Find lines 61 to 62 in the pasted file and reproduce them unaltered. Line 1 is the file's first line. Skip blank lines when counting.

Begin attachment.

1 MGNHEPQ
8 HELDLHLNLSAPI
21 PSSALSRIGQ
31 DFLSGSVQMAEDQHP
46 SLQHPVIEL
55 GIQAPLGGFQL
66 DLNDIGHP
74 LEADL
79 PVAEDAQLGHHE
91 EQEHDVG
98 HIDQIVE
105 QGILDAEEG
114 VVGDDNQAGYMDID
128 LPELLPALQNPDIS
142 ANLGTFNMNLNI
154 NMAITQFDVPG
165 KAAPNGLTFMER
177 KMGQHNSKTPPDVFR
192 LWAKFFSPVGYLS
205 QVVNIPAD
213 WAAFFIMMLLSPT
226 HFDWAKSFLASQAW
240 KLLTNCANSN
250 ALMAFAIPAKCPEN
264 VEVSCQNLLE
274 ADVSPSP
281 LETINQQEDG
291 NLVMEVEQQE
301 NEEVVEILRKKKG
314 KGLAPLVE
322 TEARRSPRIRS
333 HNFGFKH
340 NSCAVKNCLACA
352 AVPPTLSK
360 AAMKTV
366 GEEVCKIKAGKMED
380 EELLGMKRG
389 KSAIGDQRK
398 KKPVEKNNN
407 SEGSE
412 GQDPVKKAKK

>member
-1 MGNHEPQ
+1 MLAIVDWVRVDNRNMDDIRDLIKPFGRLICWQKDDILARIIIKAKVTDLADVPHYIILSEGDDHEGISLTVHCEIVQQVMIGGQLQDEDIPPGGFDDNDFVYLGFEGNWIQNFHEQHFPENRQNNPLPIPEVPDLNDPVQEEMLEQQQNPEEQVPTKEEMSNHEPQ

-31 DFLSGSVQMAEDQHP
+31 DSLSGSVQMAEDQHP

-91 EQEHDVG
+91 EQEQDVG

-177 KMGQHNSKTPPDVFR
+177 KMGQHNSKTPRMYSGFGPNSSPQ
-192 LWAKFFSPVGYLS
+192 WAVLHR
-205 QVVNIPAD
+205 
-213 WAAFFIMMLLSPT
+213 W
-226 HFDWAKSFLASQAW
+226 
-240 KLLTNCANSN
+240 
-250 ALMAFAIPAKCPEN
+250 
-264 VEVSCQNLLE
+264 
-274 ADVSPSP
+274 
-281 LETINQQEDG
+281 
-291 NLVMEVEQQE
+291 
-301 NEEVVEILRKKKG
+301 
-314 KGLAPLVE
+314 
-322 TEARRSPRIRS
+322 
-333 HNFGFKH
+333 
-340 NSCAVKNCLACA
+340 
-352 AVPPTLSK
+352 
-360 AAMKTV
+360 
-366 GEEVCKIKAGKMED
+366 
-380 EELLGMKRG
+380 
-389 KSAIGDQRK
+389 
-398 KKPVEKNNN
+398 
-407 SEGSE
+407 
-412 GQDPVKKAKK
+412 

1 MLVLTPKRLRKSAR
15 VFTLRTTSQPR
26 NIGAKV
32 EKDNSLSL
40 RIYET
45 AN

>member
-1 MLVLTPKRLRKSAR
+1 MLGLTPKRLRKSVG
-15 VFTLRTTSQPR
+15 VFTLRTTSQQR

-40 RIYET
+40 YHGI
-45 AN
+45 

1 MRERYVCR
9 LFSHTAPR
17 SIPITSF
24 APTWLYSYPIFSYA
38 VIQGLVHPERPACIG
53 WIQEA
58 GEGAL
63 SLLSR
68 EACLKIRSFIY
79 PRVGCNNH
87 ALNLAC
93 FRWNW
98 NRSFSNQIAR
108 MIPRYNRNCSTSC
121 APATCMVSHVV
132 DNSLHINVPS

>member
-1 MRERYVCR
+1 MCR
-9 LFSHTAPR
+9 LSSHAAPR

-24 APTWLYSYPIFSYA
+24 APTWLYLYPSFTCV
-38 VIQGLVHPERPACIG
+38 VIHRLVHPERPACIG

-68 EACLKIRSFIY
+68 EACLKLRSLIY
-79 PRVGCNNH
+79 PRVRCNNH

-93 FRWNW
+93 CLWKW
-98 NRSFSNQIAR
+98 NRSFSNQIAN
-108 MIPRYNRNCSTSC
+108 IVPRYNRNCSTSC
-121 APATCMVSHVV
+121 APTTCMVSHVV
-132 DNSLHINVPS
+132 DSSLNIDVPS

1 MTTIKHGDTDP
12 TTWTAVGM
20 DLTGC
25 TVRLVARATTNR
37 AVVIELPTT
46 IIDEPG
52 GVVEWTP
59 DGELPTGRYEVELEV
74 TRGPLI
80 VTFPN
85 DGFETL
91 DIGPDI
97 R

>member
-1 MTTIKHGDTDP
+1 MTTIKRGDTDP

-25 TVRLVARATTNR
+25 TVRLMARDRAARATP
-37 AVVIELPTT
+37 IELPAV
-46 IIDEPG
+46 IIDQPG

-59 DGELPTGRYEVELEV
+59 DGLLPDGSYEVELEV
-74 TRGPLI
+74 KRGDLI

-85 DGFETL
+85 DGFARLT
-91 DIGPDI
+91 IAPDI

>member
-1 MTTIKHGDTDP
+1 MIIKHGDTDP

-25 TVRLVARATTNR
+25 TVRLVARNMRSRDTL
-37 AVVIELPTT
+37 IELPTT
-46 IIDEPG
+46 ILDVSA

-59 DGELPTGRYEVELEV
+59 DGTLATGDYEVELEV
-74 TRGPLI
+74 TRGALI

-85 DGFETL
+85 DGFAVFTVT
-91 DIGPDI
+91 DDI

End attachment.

-250 ALMAFAIPAKCPEN
+250 